A folded-up newspaper on top of a blue lunch bag in Mount Spokane’s patrol lodge lets me know that Tom MacLeod is already skiing first tracks. Over six feet tall and fit, charming, and friendly, MacLeod—who turns 67 this January—is a regular at Mt. Spokane Ski & Snowboard Park. He has been a season pass holder for 38 years, since moving to Spokane in 1979. As a patrol alumnus, he enjoys the benefits of the patrol chalet, along with current patrollers and their families.
Born in Duluth, Minnesota, MacLeod learned to ski in 1955 when he was 4-years-old. “It was not common back in the day to ski as a family, but my dad just got the idea that we were going to be skiers,” he says. So, along with his parents and older sister, they skied the runs and used the rope tows at Mont du Lac in western Wisconsin.
MacLeod’s first pair of skis were wooden; he doesn’t remember the maker but knows the bindings released. Today, he uses Rossignol Soul 7 skis. “It’s so much easier on my legs…they turn really nice. I’m amazed at how technology has improved the skiing experience,” he says.
As MacLeod grew up and then became a student and football player at the University of Minnesota, he continued skiing whenever he could. “That’s how you stay in shape for football—you ski. I called it high altitude training at the time,” he says.
After college graduation in 1967, the Green Bay Packers drafted MacLeod into the NFL at age 22. The following season he transferred to the Indianapolis Colts and was a professional linebacker for 6 years—missing one season to recover from a torn Achilles tendon and playing for two more seasons after that. “I have my legacy [from] of all that,” he says, referring to the physical impacts of football tackles and hits since he was in 7th grade. “It adds up after a while…You don’t want to play in the NFL too long or else you can’t be a skier.”
MacLeod even managed to hit the slopes while performing as an athlete. “When I was playing professional football, my wife and I would take a ski trip every spring. After I decided to [leave the NFL], I was looking for a place where I could ski and build homes, and Spokane looked like a good place for that,” he says. “But there was a hell of a recession at the time.” So after relocating, with no job but time to ski, he joined Mt. Spokane’s Ski Patrol and started his first season. Before too long, he passed the firefighter exam for Spokane County and was stationed at District 1.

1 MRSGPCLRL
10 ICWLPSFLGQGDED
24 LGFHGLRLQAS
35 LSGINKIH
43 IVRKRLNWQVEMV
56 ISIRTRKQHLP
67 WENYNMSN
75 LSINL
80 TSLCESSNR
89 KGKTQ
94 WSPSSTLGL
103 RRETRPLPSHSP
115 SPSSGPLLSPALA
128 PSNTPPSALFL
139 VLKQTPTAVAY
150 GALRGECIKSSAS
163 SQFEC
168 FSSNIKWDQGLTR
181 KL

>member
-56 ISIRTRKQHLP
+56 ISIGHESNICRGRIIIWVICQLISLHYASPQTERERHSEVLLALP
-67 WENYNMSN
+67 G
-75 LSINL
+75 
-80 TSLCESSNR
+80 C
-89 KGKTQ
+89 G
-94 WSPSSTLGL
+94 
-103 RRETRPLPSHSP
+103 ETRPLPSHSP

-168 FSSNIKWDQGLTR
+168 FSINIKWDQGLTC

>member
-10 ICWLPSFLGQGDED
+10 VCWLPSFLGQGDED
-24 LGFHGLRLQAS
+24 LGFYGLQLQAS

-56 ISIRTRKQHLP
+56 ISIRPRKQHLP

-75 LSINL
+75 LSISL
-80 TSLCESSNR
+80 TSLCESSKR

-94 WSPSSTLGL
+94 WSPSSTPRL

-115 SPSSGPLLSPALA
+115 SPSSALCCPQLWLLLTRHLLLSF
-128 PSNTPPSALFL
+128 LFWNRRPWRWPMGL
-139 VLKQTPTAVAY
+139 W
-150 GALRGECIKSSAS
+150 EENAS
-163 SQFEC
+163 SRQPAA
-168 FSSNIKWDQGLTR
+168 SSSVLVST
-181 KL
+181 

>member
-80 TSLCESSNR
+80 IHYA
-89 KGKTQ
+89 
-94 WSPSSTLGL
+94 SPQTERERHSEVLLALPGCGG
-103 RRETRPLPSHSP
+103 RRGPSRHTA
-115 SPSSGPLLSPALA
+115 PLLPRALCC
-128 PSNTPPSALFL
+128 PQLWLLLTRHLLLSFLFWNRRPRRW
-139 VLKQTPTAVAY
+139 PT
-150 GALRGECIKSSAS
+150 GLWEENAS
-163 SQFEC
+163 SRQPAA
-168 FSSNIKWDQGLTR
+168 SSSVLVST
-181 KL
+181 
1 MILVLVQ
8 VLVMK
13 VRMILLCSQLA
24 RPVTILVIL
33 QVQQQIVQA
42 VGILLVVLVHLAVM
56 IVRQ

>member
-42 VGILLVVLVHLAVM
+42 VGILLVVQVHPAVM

In the mid-80s, MacLeod “retired” from patrolling but remained a loyal season pass holder. “You can’t beat powder—that’s what’s so nice about the backside of Mountt Spokane. A lot of people don’t even know about it, which makes it even better,” he says. A man of routine, MacLeod skied regularly five days a week each season until 2001, when he retired from his 20-year firefighting career. He then reduced his schedule to four days. About 10 years ago, he tore his other Achilles tendon, which was his only significant ski injury. Last season, when he started feeling pain in his knees, he decided to do only half-days on the mountain. And this season he plans to ski three rather than four half-days each week.
“I’m trying to put my body back together so I can keep skiing,” says MacLeod, who also does gym workouts. “I’m just getting old. I have to adapt, but I don’t have to like it.” MacLeod also skis once a week with Faye, his high school sweetheart and wife of nearly 47 years.
While MacLeod is regular fixture at Mt. Spokane, every year he lives out his dream ski trip: heli-skiing in Nakusp, British Columbia, with Canadian Mountain Holidays. “If you want to ski powder, it doesn’t get any better.” //
Amy McCaffree, who writes the Out There Kids column, is enjoying her 15th winter as a Mt. Spokane season pass holder. Her favorite ski runs are Rock Slide, Teakettle, and—especially with her kids—Crash & Burn.